There's an old adage about handymen: You can have 2 of these 3 virtues but never ALL: 1. Shows up when he said he would 2.Does good work 3.Doesn't charge an arm and a leg.

#2 good work is the most important to me and then I vary between #1 and #3. For a plumbing issue, I will use a "phone book" company. One with a website, phone number, Yelp reviews, sometimes a guarantee of arrival time (Benjamin Franklin Plumbing in Dallas gave a credit if the arrival window wasn't met).  For something less urgent, I will be laid-back about the time/day if I'm going to be around the house anyway.


haha wow is this true. i had to knock the door down tonight just to get a hold of my handy man.. he just goes missing for weeks on end and leaves me in the air.  any suggestions on how to go about finding another one? lol

simplyjay

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Re: We don't need no stinking plumbers
« Reply #3 on: November 25, 2018, 07:42:05 PM »
My sister called me this morning and I could hear the panic in her voice.  For a second I thought something was wrong with my mom.  She said real quick my hot water heater died and the plumper is telling me it will be $1900 to replace it.  I laughed and told her to tell him to pound sand.  Mind you the water heater is in the garage.  So 3 wires and two water pipes.  She called around and the lowest she could find was $1400.  I guess I should start a plumbing business.  Long story short I told her I'd go buy a water heater the parts she needs and change it out for her like a good little brother.  I just can't stand to watch my sister get taken advantage of.  I use to do plumbing, but that was close to 15 years ago.  Anyways got her back up in running with a new water heater and all new piping for $476.  She insisted on writing me a check for $700 which I told her she didn't need to do, but oh well I'll just turn around and spend it on her kids for Christmas. 

I guess in the end I'm kind of glad I grew up dirt poor.  I learned how to fix things aka plumbing, electrical, a/c and mechanic work because there was no other choice.  There was never enough money to pay someone else to do it that's for sure.  I just can't see how these plumbing companies get away with charging close to $1000 for at most 2hrs of work.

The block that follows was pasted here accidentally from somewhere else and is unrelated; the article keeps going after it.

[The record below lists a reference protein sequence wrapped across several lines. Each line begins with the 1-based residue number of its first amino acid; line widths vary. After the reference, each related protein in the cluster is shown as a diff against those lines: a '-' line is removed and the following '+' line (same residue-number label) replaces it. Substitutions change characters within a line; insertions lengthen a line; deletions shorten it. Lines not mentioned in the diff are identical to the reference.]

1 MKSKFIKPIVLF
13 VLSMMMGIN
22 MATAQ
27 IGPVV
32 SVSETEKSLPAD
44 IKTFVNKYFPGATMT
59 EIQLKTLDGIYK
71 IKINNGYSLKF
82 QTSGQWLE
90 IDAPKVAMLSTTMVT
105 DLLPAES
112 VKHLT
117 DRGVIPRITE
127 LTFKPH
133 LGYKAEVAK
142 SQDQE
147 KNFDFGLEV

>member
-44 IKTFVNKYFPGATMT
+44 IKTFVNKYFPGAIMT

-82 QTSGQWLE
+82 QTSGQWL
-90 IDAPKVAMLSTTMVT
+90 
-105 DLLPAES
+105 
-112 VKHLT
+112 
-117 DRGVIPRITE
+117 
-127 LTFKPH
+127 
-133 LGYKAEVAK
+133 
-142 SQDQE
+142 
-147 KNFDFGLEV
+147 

you both won! good job man nothing like someone reliable in the family. plumbers and electricians are out of control with their prices... i don't understand how they base their prices on jobs.

anonymouscow

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Re: We don't need no stinking plumbers
« Reply #4 on: November 27, 2018, 07:11:34 AM »
Did you need a permit and/or have it inspected?

Not sure if there is any truth to this, but I heard some places if they see a water heater outside of your house on trash day they will check and see if you had a permit to replace it.

AM43

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Re: We don't need no stinking plumbers
« Reply #5 on: November 27, 2018, 09:02:27 AM »
I've replaced at least half a dozen water heaters on my own, both electric and natural gas.
I don't understand how plumbing companies charge so much.
Its no more than 2-3 hours job at most and even at $120 per hour should not cost more than $360 + water heater.
Depending on water heater you choose, 40-50 gal tank, its $900 tops.
Not sure where they get this $1400-$1900 numbers from.

J Boogie

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Re: We don't need no stinking plumbers
« Reply #6 on: November 27, 2018, 03:53:49 PM »
The market creates these rates for plumbers. They're in demand for bigger projects, so this one-off 2-3 hour job isn't worth the administrative and logistical opportunity cost for them to make room in their busy schedule unless they can bill accordingly.

Also, if they're union guys, they probably have a rule that two of them are needed to carry a water heater down into a basement with stairs that probably don't meet code but got grandfathered in.



Duke03

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Re: We don't need no stinking plumbers
« Reply #7 on: November 27, 2018, 06:27:19 PM »
Did you need a permit and/or have it inspected?

Not sure if there is any truth to this, but I heard some places if they see a water heater outside of your house on trash day they will check and see if you had a permit to replace it.

I'm smarter than the average bear....that water heater disappeared quicker than the shrimp on an all you can eat buffet.....

Versatile

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Re: We don't need no stinking plumbers
« Reply #8 on: March 12, 2019, 09:30:33 PM »
Did you need a permit and/or have it inspected?

Not sure if there is any truth to this, but I heard some places if they see a water heater outside of your house on trash day they will check and see if you had a permit to replace it.

I'm smarter than the average bear....that water heater disappeared quicker than the shrimp on an all you can eat buffet.....

You are my kind of people right there. Bravo.

ilsy

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Re: We don't need no stinking plumbers
« Reply #9 on: March 13, 2019, 12:52:49 PM »
Did you need a permit and/or have it inspected?

Not sure if there is any truth to this, but I heard some places if they see a water heater outside of your house on trash day they will check and see if you had a permit to replace it.